Becoming an Unconsciously Competent Facilitator

To become an unconsciously competent facilitator, you first become conscious and then competent. As you progress and increase your abilities, you will note an evolution of competency, illustrated in the chart below. First, note that consciousness precedes competence. You do not achieve a consistent level of success until you have developed consciousness about what is required. Secondly, you will discover…

Meeting Documenters, meeting documentation

If it wasn’t documented, it didn’t happen — Meeting Documenters

Don’t overlook the importance of meeting documenters. The document produced from an MG RUSH workshop provides the raw data for project deliverables. The meeting becomes a waste of time if meeting notes are not clear and accurate. During lengthy, critical, and modeling workshops, you should solicit support to help with your documentation. It is important…

Premier Facilitators

Twelve Behaviors that Define Great Facilitators

  Today we bring you twelve significant behaviors that define successful, professional facilitators. (ie, GREAT Facilitators) Our scope focuses on structured facilitation (NOT Kum-Bah-Yah). Structured facilitation requires a balanced blend of leadership, facilitation, and methodology. (An alpha sort sequences the following, not order of importance). The first three behaviors: 7:59 AM preparation and interviews 
(ie, managing expectations and ownership).…

RACI - Roles and Responsibilities

How to Transform a Roles and Responsibility Matrix into a GANTT Chart

Here’s how to create a Gantt chart or basic timeline when your discussion or meeting deliverable includes assignments for actions that have already been built or identified. As a result of capturing the additional inputs below, you develop consensual understanding from your group’s roles and responsibility matrix (RACI or RASI or LACTI). (1) WHO will take…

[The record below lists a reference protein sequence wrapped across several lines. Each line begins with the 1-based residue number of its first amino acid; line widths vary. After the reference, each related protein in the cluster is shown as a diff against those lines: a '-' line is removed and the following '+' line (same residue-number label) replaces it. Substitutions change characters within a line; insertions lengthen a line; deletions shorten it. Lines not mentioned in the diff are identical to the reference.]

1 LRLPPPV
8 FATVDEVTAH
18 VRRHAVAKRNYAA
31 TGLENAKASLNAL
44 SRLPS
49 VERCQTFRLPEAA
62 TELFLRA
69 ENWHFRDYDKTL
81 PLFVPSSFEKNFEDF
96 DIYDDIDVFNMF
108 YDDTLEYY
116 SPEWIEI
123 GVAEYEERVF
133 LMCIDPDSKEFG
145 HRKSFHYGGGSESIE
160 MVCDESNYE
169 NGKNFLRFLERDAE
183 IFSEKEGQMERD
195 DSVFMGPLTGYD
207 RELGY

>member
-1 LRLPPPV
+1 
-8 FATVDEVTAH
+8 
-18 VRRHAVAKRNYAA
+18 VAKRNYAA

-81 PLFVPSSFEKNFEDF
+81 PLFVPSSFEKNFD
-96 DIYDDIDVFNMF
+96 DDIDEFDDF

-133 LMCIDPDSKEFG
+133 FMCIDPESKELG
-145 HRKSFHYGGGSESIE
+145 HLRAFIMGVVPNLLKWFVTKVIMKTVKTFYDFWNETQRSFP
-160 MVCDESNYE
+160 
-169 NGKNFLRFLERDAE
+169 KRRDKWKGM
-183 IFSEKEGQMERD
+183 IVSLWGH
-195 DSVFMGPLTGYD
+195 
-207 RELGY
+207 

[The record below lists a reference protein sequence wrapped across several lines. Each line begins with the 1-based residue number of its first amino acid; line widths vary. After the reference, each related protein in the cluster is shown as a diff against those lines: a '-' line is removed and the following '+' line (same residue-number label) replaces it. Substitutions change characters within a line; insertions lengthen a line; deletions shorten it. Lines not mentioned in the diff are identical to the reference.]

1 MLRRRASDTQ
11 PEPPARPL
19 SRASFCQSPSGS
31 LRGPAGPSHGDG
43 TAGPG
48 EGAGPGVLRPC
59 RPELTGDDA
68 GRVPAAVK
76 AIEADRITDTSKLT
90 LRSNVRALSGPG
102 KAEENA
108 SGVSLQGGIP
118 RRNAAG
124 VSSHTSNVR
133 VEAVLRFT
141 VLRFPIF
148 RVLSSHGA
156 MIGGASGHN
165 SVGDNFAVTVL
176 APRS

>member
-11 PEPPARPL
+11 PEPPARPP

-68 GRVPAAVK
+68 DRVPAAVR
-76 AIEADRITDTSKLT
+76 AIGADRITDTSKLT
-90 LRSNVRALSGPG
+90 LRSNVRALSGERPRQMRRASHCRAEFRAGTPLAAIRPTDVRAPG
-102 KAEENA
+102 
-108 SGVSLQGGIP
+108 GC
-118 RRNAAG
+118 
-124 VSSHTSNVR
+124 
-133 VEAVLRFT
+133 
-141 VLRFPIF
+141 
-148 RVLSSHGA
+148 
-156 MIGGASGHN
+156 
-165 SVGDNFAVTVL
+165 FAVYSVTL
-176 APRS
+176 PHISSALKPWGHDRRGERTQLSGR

Dial Up Decision Quality with More Diverse Teams

Four Reasons You Will Dial Up Decision Quality with More Diverse Teams

Decision quality increases with the number of available options. The MG RUSH technique has long promoted the concept of teams to improve decision quality.  Most understand that properly facilitated teams are smarter than the smartest person on the team, especially with diverse teams. Teams create more options than aggregating individual inputs. Diverse teams push even…

The Single Question Approach

Avoid Asking “How Do We Solve Global Hunger?” with the Single Question Approach

Not all situations are covered by cookbook agendas or avail a methodologist to help. Therefore, the facilitator must develop their approach another way. Use the Single Question Approach to develop new questions that lead to a meeting method complete with a detailed agenda. The Single Question Approach breaks down the big question that will provide…

Transform Force Field Analysis into Actions

How to Facilitate Force Field Analysis Leading to Actions

Force field analysis modifies and improves upon a similar approach called “pros & cons.” Force field analysis helps groups identify and prioritize actions and opportunities for improvement, especially among product and project teams. Force field analysis makes it easier for groups to organize their thinking while encouraging thoughtful exploration. Once supportive and hindering forces are identified,…

Illustrative Eleven Person of Quantitative SWOT Analysis

Quantitative SWOT Analysis Makes it Easier & Faster to Build Consensus

Quantitative SWOT analysis contrasts the internal, controllable aspects of the organization (ie, Strengths and Weaknesses) with external, uncontrollable situational factors (ie, Opportunities and Threats) to create consensus around potential actions an organization might take to reach its goals and objectives. Qualitative situational analysis[1] provides a poor method for building consensus. In what Dr. Tufte refers…